Patient Engagement: Great Expectations

Pharma needs to be nimble if it is to meet patients’ high expectations



Pharma must modernize if it is to engage in impactful digital patient engagement – and modernize fast. As the pace of technology begins to kill many of pharma’s traditional processes and procedures, experts are warning that as patients gravitate to those most in tune with their needs, they may leave pharma behind.

Pharma is being hampered by die-hard traditionalists, says John McCarthy, VP, Global Digital, AstraZeneca. “There are a lot of ingrained promotional and marketing parts of the pharmaceutical industry, which are reluctant to give up the old way of doing things. While patients are out in the world accessing Amazon and ‘clicking and collecting’ their materials, we have relied on a more traditional approach with several intermediaries. People want a better experience from us and it is incumbent on us to continue to push on the fears and on the internal organizational capabilities to make sure we are better able to deliver for these patients.”

Patients have “huge digital expectations”, says Lars Diemer, CEO of digital communications company, Agnitio. “These ‘on-demand’ patients expect to have the data they need to manage their health in the same way they do for everything else in their lives. They expect doctors to give them more personal care, and recent research shows that 40% of patients are willing to pay for additional services if there is proof that this can help them.”

Healthcare professionals too are crying out for digital help, he says. “The time is now; in a few short years, more than 50% of HCPs will be digital natives. If we blink for a few moments, they will be ahead of us.”

However, data from the “beauty of a myriad of opinions” from patients is “an unopened parcel”, unfiltered and uncategorized. “Meaningful digital engagement has the potential to open this and utilize it for maximum benefit. HCPs are starting to connect with patients, wanting to keep up to date and to get educated in new ways. They need to do this to enhance patient care – we know that 43% of healthcare professionals say that it is a challenge to meet the goals of improved patient outcomes. The question is, where these digital initiatives to help doctors come from?”

For Davidek Herron, Head of Field Experience at Teva, pharma should take a step back and ask, what is customer-centricity? “We need to put ourselves in our customers’ shoes, asking ‘Do I find any added value in this interaction?’ and ‘Would this relationship be in line with what I’m trying to achieve?’. We really need to look at their goals what are they trying to achieve and this not only applies to the customers, it also applies to the patients, prescribers and the payers as well.”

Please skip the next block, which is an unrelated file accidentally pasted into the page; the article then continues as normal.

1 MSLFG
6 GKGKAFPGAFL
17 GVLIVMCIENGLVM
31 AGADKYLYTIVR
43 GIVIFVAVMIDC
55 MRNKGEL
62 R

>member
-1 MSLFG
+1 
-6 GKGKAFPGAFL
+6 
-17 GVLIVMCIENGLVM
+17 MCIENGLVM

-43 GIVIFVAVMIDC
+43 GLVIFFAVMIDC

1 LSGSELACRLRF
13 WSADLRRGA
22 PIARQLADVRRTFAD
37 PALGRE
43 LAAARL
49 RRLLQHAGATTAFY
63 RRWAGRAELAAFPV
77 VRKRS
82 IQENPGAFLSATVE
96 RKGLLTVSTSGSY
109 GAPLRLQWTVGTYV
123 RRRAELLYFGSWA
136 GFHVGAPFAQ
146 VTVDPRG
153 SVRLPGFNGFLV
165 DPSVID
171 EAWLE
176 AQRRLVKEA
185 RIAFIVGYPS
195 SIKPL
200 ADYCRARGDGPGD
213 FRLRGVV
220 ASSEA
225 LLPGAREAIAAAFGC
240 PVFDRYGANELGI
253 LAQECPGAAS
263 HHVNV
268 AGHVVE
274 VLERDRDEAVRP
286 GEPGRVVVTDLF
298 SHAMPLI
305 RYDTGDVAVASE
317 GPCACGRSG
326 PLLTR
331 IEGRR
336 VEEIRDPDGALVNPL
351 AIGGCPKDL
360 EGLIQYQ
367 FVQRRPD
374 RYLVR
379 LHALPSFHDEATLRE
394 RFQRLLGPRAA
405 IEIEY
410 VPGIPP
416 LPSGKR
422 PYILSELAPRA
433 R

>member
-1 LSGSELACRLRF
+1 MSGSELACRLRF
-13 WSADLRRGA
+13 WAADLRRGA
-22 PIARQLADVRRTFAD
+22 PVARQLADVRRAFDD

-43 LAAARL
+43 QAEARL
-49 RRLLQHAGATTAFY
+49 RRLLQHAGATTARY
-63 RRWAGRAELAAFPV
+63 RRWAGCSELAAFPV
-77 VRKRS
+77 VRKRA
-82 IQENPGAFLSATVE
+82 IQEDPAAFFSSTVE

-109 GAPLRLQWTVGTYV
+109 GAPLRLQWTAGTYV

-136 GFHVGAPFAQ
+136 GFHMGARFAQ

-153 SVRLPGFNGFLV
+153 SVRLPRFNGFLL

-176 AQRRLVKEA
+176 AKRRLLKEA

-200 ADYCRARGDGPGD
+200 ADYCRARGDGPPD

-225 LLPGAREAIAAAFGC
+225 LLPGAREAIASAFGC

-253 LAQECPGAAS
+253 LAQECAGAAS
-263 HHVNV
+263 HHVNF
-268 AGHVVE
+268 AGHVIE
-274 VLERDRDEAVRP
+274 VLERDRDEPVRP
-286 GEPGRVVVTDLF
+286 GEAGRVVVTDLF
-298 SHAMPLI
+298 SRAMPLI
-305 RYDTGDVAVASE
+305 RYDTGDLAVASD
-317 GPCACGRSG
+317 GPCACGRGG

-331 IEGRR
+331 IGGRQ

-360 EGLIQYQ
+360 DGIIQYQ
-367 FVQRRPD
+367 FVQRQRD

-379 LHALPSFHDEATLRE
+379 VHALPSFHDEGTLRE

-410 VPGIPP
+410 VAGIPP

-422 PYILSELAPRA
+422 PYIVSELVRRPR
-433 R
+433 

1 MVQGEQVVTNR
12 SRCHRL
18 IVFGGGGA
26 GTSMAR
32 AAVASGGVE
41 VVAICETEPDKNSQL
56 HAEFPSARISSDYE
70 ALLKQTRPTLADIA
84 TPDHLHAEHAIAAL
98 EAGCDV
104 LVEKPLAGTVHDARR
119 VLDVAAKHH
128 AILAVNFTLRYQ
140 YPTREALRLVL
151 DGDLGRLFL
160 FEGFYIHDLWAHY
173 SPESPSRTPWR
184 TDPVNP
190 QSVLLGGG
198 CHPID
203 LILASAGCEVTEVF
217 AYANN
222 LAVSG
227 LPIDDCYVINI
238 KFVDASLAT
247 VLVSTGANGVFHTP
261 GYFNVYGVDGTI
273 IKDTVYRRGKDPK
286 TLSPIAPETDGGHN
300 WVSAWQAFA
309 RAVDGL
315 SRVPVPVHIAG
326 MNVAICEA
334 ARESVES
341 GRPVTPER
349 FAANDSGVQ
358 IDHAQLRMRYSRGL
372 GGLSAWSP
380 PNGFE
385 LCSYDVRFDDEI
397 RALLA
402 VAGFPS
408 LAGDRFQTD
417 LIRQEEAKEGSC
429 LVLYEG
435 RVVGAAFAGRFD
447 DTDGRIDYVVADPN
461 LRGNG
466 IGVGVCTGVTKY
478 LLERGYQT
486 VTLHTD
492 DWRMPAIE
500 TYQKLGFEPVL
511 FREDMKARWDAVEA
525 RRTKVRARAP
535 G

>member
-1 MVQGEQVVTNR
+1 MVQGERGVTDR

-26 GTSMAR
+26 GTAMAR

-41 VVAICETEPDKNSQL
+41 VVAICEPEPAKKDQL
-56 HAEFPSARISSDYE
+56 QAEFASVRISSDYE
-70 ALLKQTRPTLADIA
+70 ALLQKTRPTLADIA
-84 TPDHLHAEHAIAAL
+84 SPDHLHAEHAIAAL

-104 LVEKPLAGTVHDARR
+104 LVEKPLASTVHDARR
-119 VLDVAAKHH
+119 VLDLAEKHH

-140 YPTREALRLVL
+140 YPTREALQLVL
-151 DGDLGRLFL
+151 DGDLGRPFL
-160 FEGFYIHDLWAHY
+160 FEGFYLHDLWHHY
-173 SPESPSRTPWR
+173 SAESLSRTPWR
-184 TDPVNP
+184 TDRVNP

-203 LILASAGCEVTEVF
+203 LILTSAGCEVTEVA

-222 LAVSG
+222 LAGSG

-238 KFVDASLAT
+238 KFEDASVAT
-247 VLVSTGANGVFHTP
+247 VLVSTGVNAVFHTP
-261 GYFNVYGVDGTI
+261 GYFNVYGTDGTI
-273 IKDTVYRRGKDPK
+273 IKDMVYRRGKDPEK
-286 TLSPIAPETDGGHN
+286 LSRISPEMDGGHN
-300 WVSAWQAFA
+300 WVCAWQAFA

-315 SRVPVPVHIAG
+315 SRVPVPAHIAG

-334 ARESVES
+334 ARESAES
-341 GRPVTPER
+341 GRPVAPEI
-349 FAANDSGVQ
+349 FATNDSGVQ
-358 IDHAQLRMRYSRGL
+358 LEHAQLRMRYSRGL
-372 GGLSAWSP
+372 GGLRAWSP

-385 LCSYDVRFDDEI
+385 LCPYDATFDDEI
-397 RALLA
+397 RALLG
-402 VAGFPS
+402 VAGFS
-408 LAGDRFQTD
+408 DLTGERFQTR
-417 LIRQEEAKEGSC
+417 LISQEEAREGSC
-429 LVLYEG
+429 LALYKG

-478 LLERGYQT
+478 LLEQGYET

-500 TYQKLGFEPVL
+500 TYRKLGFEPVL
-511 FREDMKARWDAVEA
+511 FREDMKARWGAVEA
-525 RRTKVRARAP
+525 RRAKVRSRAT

Teva has had significant success with its independent BeCOn initiative, he says. “The BeCOn brand is Teva’s way of being a partner with the healthcare community, of providing additional skills and tools to healthcare providers to look at different approaches within holistic care, which we deliver through multiple channels. These may be digital but also face-to-face congresses.”

This initiative is an example of pharma stepping away from brands to deliver solutions focused on patients by engaging with HCPs, he says. “This is not about brand; it’s strictly about how we help our providers have these conversations with their patients, because we found out this is one of the tools that is potentially lacking. Originally, we wanted to target the patient, but we found out the healthcare provider was the best channel.” Thus, patient-centricity is the 'why' and HCP-centricity is our 'how'.

Without clear commercial benefits, companies may struggle to justify investment in dynamic digital communication solutions. However, this is the risk they must take, says McCarthy – as long as they measure the impact of their digital tools.

“It’s dangerous to try and measure ROI; what you should measure is the outcome you intended. The metrics that we use to measure success have a lot more to do with the engagement level of the community and the way we have been able to reach the population,” he says.

Co-creation by industry and patient is crucial, he adds, citing AstraZeneca’s work building its digital capability using patient-centred design. “In my opinion, the pharmaceutical industry is still too focused on the selling and marketing aspects as opposed to what we could be doing to better serve patients. I would love to see a shift to more primary patient research and that great understanding of the population that we are attempting to serve. That is going to be the differentiation point between companies as we move forward, how clearly we understand their problems. It is that clarity that will provide the right service; it’s thinking about serving and not just selling.”


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